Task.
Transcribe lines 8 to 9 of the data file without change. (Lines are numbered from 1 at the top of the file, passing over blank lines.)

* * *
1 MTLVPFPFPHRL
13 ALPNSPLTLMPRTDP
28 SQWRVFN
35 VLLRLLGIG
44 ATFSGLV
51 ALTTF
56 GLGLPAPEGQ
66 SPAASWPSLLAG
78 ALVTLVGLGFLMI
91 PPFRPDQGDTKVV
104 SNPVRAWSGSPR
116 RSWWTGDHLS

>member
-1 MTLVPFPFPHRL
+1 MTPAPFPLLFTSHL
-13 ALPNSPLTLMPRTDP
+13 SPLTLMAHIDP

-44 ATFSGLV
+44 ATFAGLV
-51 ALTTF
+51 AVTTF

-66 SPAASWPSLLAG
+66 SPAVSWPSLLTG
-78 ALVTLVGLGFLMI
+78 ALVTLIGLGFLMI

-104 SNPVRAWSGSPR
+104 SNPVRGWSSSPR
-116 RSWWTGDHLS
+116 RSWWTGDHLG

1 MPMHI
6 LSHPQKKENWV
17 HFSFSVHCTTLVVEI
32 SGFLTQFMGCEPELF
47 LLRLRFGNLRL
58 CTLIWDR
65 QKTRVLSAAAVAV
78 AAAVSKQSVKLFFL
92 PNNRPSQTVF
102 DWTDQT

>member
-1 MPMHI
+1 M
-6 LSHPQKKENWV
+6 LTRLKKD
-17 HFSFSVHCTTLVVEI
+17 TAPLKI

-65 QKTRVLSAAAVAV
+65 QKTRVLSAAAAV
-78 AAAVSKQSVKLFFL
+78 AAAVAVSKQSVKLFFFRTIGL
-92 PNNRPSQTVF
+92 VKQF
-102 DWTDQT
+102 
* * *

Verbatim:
66 SPAASWPSLLAG
78 ALVTLVGLGFLMI